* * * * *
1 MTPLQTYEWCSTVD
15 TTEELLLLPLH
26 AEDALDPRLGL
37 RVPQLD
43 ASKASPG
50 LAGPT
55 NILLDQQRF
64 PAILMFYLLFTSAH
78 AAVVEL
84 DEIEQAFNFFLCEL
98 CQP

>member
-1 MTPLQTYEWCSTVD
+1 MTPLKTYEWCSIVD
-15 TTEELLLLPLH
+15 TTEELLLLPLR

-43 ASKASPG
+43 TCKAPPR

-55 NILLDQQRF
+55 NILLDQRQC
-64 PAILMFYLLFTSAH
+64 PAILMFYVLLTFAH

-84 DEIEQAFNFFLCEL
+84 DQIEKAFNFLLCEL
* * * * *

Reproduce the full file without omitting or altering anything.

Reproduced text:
1 MTPLQTYEWCSTVD
15 TTEELLLLPLH
26 AEDALDPRLGL
37 RVPQLD
43 ASKASPG
50 LAGPT
55 NILLDQQRF
64 PAILMFYLLFTSAH
78 AAVVEL
84 DEIEQAFNFFLCEL
98 CQP

>member
-1 MTPLQTYEWCSTVD
+1 MTPLKTYEWCSIVD
-15 TTEELLLLPLH
+15 TTEELLLLPLR

-43 ASKASPG
+43 TCKAPPR

-55 NILLDQQRF
+55 NILLDQRQC
-64 PAILMFYLLFTSAH
+64 PAILMFYVLLTFAH

-84 DEIEQAFNFFLCEL
+84 DQIEKAFNFLLCEL